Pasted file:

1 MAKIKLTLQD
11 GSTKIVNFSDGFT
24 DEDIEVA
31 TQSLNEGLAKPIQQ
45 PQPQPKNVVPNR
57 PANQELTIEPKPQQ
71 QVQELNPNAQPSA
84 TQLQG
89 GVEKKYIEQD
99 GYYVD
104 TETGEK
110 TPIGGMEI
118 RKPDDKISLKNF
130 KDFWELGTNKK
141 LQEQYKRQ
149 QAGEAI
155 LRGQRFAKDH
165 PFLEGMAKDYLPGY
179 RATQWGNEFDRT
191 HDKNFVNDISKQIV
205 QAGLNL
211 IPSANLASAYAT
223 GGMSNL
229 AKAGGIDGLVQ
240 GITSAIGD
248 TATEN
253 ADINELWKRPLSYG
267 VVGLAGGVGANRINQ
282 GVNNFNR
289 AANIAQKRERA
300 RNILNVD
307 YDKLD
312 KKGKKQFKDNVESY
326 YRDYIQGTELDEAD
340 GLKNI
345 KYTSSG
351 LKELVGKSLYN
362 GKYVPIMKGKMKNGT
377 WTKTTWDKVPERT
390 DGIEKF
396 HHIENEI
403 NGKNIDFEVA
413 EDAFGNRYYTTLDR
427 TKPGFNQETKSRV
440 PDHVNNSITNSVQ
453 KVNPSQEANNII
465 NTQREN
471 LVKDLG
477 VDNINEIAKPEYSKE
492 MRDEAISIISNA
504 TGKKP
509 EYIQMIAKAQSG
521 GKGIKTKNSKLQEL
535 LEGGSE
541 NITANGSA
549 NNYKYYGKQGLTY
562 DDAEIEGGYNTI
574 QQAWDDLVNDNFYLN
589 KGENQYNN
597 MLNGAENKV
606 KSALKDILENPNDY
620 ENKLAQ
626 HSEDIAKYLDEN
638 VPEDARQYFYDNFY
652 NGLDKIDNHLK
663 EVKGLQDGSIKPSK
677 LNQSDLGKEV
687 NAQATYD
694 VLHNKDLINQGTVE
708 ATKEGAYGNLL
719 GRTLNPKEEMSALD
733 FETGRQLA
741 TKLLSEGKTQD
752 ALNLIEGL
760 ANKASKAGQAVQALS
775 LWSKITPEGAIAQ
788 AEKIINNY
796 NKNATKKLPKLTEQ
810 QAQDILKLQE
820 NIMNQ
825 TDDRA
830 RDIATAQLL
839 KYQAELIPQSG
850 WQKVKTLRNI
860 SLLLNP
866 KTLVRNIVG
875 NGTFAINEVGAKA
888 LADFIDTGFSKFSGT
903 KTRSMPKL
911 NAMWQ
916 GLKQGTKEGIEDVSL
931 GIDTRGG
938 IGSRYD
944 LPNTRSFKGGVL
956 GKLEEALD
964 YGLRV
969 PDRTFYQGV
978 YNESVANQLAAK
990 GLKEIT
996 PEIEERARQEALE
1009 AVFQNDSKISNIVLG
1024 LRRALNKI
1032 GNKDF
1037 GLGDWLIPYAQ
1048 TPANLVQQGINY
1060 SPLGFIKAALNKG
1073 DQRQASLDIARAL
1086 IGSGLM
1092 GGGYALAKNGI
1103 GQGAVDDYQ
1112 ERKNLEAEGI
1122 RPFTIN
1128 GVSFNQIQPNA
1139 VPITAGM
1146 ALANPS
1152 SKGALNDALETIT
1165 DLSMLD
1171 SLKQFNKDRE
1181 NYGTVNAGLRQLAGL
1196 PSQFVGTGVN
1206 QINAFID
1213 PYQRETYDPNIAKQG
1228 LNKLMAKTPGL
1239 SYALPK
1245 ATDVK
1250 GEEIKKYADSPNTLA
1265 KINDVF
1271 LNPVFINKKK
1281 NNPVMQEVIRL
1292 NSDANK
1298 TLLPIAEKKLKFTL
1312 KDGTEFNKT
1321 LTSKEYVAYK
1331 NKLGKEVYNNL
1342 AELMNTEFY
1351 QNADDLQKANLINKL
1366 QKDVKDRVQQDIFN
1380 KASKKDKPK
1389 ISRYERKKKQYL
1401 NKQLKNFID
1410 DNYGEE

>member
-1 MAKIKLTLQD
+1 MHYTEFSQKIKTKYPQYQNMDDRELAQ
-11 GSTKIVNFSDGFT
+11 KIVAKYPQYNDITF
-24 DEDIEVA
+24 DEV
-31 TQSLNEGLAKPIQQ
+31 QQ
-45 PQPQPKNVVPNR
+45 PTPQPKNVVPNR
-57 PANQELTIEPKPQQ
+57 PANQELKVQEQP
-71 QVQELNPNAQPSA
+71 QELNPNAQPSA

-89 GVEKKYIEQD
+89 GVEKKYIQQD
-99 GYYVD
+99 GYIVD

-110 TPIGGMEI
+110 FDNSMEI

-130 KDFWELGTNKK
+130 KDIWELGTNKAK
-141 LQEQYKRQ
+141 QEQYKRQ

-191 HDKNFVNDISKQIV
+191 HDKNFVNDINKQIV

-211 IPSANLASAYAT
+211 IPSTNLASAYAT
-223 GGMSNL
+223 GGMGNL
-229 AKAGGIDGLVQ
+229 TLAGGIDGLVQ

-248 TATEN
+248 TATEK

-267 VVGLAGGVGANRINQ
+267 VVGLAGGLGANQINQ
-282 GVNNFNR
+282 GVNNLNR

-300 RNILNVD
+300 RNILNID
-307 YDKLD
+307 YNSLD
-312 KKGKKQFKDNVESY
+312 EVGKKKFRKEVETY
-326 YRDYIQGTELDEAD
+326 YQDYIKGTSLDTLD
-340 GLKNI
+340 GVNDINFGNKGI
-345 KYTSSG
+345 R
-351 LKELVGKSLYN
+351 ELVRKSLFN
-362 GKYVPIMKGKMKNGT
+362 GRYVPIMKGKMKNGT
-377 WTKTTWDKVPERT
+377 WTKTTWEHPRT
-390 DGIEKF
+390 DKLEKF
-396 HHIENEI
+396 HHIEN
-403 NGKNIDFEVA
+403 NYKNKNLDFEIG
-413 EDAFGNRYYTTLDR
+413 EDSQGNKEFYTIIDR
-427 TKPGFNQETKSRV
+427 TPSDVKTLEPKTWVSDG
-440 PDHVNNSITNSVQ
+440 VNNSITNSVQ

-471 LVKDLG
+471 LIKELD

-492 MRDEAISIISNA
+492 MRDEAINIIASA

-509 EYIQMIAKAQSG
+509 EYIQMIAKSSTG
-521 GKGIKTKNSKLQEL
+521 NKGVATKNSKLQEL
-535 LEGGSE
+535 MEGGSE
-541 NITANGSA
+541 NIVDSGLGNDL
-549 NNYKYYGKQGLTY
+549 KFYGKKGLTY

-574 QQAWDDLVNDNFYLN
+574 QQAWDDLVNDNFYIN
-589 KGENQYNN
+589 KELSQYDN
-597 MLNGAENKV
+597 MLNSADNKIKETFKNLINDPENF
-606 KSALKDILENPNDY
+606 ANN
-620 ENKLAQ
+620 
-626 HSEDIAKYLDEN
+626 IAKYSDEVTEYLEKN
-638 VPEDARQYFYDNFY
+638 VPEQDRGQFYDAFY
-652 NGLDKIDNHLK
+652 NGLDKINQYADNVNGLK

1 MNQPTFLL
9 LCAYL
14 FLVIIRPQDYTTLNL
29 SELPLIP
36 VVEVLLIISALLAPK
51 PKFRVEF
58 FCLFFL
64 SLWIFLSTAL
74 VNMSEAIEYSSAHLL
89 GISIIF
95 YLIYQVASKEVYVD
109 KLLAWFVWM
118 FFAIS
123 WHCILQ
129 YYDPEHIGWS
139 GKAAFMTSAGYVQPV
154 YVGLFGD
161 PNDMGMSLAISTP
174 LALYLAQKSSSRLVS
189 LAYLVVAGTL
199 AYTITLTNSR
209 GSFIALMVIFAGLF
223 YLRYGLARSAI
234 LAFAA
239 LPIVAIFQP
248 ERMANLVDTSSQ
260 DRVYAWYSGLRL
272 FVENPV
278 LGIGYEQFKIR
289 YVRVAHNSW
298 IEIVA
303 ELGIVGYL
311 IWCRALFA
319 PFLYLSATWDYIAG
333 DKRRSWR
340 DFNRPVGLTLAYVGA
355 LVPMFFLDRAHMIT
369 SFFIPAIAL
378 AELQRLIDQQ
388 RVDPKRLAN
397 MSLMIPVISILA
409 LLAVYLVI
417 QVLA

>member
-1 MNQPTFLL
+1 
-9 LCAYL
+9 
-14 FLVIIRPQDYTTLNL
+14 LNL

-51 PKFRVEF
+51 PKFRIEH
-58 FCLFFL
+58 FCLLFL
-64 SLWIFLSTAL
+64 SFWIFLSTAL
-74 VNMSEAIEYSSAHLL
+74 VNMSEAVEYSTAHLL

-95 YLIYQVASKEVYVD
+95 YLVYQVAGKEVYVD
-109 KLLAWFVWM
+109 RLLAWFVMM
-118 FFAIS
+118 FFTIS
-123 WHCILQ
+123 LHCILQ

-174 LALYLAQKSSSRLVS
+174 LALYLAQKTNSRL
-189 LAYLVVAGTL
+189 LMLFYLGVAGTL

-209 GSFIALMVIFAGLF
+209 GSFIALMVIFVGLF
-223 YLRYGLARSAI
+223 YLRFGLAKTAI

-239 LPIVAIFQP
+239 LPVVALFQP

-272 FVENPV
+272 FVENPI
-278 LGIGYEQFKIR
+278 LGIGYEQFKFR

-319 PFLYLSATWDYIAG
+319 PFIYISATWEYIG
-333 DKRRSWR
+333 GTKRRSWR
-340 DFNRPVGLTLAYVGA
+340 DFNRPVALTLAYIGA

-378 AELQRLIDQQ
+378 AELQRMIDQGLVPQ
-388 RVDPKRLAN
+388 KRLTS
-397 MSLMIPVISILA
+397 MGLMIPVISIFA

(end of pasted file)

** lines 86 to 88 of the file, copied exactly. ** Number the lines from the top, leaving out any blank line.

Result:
866 KTLVRNIVG
875 NGTFAINEVGAKA
888 LADFIDTGFSKFSGT